INVESTIGATION OF THE ACCIDENT

Med Force Ambulance service was notified of the accident at 1:42 p.m. on June 6, 2016. Scott Webb, Compliance Manager for New Era Mine, notified the Mine Safety and Health Administration (MSHA) Call Center at 2:11 p.m. to report the accident.  MSHA issued a non-contributory citation for a violation of 30 CFR § 50.10 because the mine operator did not notify MSHA immediately, at once, without delay, and within 15 minutes.

At 2:29 p.m., the MSHA Call Center contacted John Hohn, Supervisory Coal Mine Safety and Health (CMS&H) Inspector, to convey that an accident had occurred.  Mary Jo Bishop, Assistant District Manager (Enforcement), contacted Nick Lands, Acting Supervisory CMS&H Inspector, at the Marion, Illinois Field Office, to notify him of the accident.  Lands directed Brandon Naas, CMS&H Inspector, and Dean Cripps, Supervisory CMS&H Inspector (Electrical), to investigate the accident.  Cripps and Naas traveled to the mine where they met Bishop.

The accident investigation was conducted in cooperation with the Illinois Department of Natural Resources, Office of Mines and Minerals (IDNR), and The American Coal Company personnel.  Appendix A lists the persons participating in the accident investigation.

Prior to traveling underground, preliminary interview statements were obtained from persons having knowledge of the facts and circumstances surrounding the accident.  The accident investigation team then traveled underground and arrived at the accident scene at approximately 6:00 p.m. on the day of the accident.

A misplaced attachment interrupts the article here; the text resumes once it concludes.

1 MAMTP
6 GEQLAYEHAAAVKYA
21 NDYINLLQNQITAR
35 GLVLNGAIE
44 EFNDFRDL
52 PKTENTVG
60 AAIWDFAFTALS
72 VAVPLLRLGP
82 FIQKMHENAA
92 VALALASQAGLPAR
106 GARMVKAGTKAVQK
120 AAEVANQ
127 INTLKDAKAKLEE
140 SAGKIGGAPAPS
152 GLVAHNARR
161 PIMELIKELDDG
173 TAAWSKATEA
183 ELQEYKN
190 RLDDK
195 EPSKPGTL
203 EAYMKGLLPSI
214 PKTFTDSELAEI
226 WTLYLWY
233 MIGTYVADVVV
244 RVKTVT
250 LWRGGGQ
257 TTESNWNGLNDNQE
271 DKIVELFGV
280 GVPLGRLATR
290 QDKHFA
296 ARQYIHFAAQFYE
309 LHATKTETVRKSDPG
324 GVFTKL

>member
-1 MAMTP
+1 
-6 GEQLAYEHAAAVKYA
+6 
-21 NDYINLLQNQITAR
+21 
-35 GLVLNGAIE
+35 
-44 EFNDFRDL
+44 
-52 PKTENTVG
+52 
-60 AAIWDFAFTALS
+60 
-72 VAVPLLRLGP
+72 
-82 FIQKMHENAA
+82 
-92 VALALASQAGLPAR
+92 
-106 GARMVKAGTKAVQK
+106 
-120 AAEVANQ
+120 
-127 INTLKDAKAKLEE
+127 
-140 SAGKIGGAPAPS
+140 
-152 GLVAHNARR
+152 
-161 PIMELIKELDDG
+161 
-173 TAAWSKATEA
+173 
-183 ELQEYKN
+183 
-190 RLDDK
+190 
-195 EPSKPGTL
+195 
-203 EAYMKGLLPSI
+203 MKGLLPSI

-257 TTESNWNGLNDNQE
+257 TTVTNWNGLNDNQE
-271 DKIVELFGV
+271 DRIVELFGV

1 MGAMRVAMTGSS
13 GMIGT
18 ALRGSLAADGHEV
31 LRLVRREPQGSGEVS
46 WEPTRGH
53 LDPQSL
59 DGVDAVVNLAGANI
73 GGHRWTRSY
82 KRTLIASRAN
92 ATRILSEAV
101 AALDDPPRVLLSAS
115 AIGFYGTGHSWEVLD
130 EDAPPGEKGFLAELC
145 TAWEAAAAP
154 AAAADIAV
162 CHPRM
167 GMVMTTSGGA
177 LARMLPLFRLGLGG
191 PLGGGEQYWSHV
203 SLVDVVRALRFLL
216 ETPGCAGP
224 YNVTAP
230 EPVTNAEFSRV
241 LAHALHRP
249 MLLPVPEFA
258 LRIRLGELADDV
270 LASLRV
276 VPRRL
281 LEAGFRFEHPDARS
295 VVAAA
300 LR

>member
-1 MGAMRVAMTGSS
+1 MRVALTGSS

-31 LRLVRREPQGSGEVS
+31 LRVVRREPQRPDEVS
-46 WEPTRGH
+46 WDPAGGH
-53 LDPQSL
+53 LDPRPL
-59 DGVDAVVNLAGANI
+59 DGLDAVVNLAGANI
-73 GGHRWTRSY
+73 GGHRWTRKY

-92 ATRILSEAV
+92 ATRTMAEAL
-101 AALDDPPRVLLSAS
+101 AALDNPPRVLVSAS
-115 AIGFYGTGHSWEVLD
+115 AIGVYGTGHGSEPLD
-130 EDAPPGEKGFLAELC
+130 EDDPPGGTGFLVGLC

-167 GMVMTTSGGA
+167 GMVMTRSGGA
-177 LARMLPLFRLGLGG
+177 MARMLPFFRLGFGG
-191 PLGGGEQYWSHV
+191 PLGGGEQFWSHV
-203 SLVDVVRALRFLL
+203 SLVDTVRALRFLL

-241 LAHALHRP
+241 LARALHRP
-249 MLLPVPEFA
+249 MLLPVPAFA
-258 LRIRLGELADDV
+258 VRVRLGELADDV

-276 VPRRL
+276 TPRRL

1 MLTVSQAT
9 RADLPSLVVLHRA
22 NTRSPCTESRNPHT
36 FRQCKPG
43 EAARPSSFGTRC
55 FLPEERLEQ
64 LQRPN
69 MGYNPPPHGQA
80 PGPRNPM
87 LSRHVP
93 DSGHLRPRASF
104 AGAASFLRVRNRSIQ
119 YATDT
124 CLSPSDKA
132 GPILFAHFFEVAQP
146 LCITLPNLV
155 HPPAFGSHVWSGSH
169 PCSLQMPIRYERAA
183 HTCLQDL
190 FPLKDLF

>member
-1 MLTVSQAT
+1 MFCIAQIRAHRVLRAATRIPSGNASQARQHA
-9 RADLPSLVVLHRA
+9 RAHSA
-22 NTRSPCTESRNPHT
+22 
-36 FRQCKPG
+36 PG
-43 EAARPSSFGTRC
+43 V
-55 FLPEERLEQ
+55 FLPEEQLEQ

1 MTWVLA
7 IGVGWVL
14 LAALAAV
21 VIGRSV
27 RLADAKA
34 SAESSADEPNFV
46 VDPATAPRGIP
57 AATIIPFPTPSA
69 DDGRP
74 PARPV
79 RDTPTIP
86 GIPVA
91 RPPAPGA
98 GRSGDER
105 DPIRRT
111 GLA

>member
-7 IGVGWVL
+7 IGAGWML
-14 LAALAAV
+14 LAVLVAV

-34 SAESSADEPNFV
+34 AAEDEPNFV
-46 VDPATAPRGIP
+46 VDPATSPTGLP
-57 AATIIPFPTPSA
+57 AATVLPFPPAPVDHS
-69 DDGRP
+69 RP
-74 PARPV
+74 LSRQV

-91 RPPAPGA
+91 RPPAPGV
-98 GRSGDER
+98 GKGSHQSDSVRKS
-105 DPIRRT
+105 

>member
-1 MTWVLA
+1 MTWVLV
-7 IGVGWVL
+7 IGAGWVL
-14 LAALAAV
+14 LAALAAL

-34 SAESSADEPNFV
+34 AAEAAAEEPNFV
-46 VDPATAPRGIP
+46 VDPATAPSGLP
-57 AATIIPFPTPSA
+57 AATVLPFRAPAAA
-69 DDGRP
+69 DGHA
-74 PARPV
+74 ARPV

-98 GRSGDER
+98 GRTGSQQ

On June 8 and 9, 2016, Ronald Medina, Mechanical Engineer from MSHA Technical Support, cooperated with other investigators to mechanically evaluate the diesel end loader involved in the accident.

Denzil Hughes, MSHA Supervisory Training Specialist, reviewed training records on June 9, 2016.
Formal interviews were conducted on June 10 and 13, 2016, at the IDNR building located in Benton, Illinois.  Persons interviewed are listed in Appendix B.

DISCUSSION

Accident Scene

The accident occurred on the Main Northwest travelway near the Main Northwest intake shaft, at crosscut 56/7675W between the number 3 and number 4 entries.  The crosscut was 7 ½ feet high and 18 feet wide.  Other materials located in the crosscut were seven 36 inch wood crib blocks, two empty 5 gallon hydraulic oil cans, one full 5 gallon can of gear oil, and a pipe sled which was located behind the end loader.